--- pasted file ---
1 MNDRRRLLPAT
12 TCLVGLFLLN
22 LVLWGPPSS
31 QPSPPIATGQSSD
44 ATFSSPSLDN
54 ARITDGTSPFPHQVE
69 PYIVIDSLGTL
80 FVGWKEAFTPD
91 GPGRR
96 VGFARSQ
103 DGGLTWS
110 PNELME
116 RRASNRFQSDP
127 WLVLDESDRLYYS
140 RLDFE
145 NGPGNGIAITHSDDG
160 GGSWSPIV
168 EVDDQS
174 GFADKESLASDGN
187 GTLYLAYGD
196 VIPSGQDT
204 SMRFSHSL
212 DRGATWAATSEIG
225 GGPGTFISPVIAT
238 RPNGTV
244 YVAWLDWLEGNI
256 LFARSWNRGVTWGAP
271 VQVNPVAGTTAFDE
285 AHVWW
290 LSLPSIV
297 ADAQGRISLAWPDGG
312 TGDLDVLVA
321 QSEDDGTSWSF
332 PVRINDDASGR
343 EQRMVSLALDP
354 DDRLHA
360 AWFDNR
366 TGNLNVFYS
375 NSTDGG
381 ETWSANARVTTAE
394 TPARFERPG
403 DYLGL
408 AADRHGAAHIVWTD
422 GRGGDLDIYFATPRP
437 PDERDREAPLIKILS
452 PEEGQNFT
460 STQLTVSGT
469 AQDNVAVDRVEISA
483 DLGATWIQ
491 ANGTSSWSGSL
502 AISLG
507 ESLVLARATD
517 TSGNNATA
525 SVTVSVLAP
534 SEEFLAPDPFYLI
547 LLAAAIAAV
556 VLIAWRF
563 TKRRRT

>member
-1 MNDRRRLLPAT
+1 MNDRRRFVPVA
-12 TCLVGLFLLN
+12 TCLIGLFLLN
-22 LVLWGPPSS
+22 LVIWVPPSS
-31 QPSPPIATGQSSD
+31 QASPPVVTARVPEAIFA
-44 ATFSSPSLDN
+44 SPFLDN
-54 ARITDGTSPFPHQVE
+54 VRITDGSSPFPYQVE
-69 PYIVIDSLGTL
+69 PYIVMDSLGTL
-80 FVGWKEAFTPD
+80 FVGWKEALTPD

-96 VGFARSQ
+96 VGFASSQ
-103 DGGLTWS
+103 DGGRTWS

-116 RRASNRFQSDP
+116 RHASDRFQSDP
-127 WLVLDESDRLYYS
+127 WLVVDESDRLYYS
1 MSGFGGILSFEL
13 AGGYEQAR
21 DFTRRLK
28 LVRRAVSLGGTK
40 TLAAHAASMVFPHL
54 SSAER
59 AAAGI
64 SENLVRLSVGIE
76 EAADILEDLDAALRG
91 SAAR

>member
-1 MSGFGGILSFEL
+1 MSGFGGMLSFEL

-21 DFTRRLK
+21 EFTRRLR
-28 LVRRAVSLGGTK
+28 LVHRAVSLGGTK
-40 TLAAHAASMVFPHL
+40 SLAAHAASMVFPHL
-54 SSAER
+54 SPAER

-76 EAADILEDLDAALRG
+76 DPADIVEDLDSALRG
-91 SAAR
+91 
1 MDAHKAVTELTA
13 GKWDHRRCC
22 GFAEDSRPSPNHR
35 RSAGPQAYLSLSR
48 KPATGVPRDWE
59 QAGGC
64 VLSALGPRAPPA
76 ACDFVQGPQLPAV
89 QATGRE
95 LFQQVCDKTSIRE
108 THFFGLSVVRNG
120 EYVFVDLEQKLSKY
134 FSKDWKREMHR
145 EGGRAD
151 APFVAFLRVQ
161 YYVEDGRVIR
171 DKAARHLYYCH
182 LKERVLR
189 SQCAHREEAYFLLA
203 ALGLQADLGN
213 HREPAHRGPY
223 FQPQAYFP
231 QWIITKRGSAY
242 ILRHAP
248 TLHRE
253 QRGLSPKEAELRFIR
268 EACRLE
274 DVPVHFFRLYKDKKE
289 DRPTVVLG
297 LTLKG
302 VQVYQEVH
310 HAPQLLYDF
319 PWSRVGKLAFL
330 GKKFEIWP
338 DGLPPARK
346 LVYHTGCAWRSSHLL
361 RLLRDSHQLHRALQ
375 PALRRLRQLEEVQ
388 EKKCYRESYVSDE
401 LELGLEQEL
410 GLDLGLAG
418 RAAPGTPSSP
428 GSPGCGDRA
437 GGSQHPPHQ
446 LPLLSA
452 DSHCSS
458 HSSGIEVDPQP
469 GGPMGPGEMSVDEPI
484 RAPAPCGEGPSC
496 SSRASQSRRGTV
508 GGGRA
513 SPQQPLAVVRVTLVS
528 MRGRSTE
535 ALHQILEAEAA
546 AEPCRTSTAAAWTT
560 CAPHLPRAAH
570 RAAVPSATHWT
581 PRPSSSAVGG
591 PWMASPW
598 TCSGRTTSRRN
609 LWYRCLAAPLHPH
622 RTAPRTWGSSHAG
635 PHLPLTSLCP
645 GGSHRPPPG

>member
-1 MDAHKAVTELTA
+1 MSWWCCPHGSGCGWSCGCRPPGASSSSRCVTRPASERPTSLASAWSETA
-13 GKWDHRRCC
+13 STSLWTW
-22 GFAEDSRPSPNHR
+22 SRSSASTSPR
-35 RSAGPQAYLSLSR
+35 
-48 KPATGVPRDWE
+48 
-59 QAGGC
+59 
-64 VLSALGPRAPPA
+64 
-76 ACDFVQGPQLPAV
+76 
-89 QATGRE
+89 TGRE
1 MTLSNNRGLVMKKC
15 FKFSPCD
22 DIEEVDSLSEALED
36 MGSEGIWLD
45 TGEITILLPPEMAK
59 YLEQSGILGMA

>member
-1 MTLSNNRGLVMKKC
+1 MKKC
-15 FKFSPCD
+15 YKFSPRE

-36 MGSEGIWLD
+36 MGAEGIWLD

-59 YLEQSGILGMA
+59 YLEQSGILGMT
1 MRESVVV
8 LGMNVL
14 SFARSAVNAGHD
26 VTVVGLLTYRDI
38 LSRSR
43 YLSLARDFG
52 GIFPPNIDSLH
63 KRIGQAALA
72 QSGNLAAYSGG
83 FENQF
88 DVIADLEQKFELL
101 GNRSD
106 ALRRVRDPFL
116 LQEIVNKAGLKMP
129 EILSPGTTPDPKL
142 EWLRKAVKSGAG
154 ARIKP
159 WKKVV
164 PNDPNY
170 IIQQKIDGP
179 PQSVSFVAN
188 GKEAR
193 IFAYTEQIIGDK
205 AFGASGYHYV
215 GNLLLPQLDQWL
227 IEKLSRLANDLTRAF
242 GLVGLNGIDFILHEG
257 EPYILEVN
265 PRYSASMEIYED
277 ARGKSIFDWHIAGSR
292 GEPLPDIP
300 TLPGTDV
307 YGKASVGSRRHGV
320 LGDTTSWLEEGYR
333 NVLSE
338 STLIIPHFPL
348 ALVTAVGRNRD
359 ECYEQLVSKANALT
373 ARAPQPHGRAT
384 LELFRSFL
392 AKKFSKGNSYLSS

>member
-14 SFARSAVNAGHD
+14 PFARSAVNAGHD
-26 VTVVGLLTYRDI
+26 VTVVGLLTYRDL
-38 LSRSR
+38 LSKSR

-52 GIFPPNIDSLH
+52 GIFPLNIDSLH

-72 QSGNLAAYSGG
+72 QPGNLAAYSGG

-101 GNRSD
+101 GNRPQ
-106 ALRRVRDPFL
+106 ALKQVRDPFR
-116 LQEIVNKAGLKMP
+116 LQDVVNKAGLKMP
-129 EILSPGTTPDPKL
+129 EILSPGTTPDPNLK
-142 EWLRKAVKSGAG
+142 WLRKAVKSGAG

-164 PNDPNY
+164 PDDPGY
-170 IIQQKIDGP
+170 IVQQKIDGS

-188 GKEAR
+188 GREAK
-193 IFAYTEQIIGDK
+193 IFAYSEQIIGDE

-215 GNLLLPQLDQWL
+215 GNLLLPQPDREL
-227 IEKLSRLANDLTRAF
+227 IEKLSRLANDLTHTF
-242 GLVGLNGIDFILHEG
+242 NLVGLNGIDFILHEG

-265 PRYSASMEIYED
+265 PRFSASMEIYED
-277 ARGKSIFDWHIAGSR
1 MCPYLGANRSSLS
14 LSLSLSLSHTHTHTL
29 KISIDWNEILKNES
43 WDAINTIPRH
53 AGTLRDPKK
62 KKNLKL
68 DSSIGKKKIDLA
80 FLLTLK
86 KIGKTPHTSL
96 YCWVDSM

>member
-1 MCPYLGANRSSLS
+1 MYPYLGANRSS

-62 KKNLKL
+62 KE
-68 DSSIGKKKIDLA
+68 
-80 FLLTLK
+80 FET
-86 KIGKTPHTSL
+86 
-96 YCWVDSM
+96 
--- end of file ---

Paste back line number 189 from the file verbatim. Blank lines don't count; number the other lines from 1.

+76 